They once told my partner that they were working as police informants, off and on, and we did see them hanging out with a dude in a sheriff's car from time to time. Then about three or four months ago, we saw just the one guy out walking around. This was odd, as they always were out together. We asked him where his buddy was, and the guy looked at us and said, "He was my brother. He died." Overdose apparently. Sad.

Then, we have the building neighbors. Directly above us, there is another mortgage company - one that serves the Hispanic marketplace. If you need to "acquire" a social security number, I know who to call. There is a constant stream of people through there who couldn't find their way through a job application with a dictionary. We also have rolled up dirty diapers in our lot from time to time. I'm just sayin'. Two plus two, it's a duck.

There is an engineering firm whose president drives in and out of the parking lot in a nice Acura. He gives me the "finger guns" every time we pass each other. If we happen to both be outside at the same time, say, walking over to the C-Store for a diet coke or something, I can count on him asking me one of three stupid questions, mostly surrounding the thought that maybe it's late enough in the day to be buying beer instead of diet coke. Doesn't matter what time of day it is either. Jovial little fellow. Too jovial.

The accounting office above us has two CPA guys. One of them walks around with a red plastic cup in his hand all the time. You know what THAT means. The other guy is about five foot three, has little hair, wears shiny shirts and pants, cowboy boots, and drives a Porsche with a vanity plate that says "SOO BAD". He's about 55 years old. He walks around like he's carrying a bent nickel between his ass-cheeks and is afraid to lose it. He has a GIANT Ford truck, a Harley, and a Mercedes. He's the dude who does taxes for several on the Utah Jazz staff.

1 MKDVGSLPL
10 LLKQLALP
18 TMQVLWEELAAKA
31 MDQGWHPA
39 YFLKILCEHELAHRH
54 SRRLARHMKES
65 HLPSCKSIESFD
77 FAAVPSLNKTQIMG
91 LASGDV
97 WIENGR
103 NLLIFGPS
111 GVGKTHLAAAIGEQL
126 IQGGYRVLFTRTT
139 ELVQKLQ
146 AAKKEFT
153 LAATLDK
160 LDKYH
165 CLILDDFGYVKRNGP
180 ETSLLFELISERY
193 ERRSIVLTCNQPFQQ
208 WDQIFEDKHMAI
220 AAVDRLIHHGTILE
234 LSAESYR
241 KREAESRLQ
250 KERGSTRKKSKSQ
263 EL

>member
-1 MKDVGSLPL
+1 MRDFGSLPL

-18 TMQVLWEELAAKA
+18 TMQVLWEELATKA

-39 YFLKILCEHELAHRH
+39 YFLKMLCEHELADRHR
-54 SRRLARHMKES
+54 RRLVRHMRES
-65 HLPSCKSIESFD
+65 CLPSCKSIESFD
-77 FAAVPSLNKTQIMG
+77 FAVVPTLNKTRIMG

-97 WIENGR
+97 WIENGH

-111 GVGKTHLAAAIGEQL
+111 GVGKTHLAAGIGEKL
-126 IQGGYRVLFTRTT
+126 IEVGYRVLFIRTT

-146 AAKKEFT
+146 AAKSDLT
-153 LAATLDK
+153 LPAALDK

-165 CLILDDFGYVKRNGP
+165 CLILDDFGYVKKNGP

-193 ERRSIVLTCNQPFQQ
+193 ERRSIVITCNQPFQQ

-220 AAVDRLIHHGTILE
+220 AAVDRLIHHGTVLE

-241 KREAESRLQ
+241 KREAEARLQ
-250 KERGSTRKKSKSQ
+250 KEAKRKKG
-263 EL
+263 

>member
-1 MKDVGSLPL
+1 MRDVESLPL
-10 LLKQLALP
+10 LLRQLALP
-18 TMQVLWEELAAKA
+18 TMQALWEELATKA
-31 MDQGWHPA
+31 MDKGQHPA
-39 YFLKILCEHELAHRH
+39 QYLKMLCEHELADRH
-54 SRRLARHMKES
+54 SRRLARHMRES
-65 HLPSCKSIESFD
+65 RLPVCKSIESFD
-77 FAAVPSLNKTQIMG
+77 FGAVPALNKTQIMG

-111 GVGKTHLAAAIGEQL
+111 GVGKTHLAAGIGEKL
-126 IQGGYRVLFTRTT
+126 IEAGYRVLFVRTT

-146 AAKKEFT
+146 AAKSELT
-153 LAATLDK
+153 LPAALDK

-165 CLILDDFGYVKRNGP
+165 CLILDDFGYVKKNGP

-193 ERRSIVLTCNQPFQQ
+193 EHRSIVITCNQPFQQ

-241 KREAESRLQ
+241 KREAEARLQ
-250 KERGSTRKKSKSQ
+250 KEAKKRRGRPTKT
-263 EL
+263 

Then there's the Vet Center. And I'm not talking about animals. This is a counselling center for military vets. There are about 5 or 6 people who work there - mostly social workers and such. They all have Harleys, including the woman, who otherwise drives a newish Cadillac DeVille with a power-steering pump problem. Hers is a trike - painted pink with butterflies and rainbows. I shit you not. really. They ride them to work every other Thursday or Friday, then go out and terrorize South Salt Lake at lunch time.

The Vet Center is a constant source of odd and interesting people as well. There is one old dude with an oxygen tank at his side, who drives up in an old Dodge Caravan (and I do mean old), with stickers all over it promising better gas mileage, improved power, etc, if you'll just change your car over from what you are putting in it now, to what HE puts in it. You can hear him coming from about a block and a half away, and when he pulls up, it seems he's burning old farm animal carcasses under the hood. Seriously. The world is full of weird people. And given half an opportunity, they'll talk your leg off.

I'm not sure I want to move - we've become quite fond of our little band of misfits. I ask you, how can we leave our friends??


Get Your GEEK On!!!

Every week I get stuff in my email, purportedly having ORDERED it... stuff like email newsletters, etc. Blah, blah blah....

Several of them are financial ones.

This is an excerpt from one I got about a week and a half ago:

2.Investing based upon a single popular product.
Following the latest "hit" product or service is risky. It's little more than a crapshoot to buy Apple Computer (Nasdaq: AAPL) because of the iPod or Motorola (NYSE: MOT) because of the RAZR. These companies could both do well going forward, but it will be because of more than one simple product. It's better to look for other qualities behind these hit products to see if the current success can be replicated.

Particularly cogent given that Apple (AGAIN) has shown why it's the most nimble, forward-thinking, know-it-all computer maker in the world. There seems to be a constant and crazed schedule of seemlingly endless iPod product rollouts; new video screens, a little more storage capacity.


But then, what to my wondering awe??!

They once again place themselves as the new benchmark and standard for the entire family mobile entertainment system, in one easy announcement. Folks, Apple stock is HARDLY a crapshoot.